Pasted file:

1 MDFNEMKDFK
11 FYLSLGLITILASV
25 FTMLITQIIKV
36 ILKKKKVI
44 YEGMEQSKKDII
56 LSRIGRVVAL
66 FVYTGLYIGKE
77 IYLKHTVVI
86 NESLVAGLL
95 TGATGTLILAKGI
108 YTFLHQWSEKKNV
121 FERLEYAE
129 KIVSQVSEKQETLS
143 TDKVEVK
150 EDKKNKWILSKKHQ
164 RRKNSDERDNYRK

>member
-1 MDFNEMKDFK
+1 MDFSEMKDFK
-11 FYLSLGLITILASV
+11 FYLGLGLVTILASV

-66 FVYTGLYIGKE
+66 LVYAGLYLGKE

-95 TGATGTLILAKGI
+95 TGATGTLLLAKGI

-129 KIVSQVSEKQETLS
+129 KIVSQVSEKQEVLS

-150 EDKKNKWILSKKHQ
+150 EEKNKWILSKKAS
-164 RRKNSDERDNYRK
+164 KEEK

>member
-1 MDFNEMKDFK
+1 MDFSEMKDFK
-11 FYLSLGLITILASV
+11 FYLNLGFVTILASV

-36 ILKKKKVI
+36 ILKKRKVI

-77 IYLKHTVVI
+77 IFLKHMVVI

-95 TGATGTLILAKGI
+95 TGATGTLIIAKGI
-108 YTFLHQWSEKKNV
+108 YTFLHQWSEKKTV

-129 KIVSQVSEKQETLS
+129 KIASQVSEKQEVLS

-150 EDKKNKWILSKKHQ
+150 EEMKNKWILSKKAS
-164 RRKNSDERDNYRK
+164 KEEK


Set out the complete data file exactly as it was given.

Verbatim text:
1 MDFNEMKDFK
11 FYLSLGLITILASV
25 FTMLITQIIKV
36 ILKKKKVI
44 YEGMEQSKKDII
56 LSRIGRVVAL
66 FVYTGLYIGKE
77 IYLKHTVVI
86 NESLVAGLL
95 TGATGTLILAKGI
108 YTFLHQWSEKKNV
121 FERLEYAE
129 KIVSQVSEKQETLS
143 TDKVEVK
150 EDKKNKWILSKKHQ
164 RRKNSDERDNYRK

>member
-1 MDFNEMKDFK
+1 MDFSEMKDFK
-11 FYLSLGLITILASV
+11 FYLGLGLVTILASV

-66 FVYTGLYIGKE
+66 LVYAGLYLGKE

-95 TGATGTLILAKGI
+95 TGATGTLLLAKGI

-129 KIVSQVSEKQETLS
+129 KIVSQVSEKQEVLS

-150 EDKKNKWILSKKHQ
+150 EEKNKWILSKKAS
-164 RRKNSDERDNYRK
+164 KEEK

>member
-1 MDFNEMKDFK
+1 MDFSEMKDFK
-11 FYLSLGLITILASV
+11 FYLNLGFVTILASV

-36 ILKKKKVI
+36 ILKKRKVI

-77 IYLKHTVVI
+77 IFLKHMVVI

-95 TGATGTLILAKGI
+95 TGATGTLIIAKGI
-108 YTFLHQWSEKKNV
+108 YTFLHQWSEKKTV

-129 KIVSQVSEKQETLS
+129 KIASQVSEKQEVLS

-150 EDKKNKWILSKKHQ
+150 EEMKNKWILSKKAS
-164 RRKNSDERDNYRK
+164 KEEK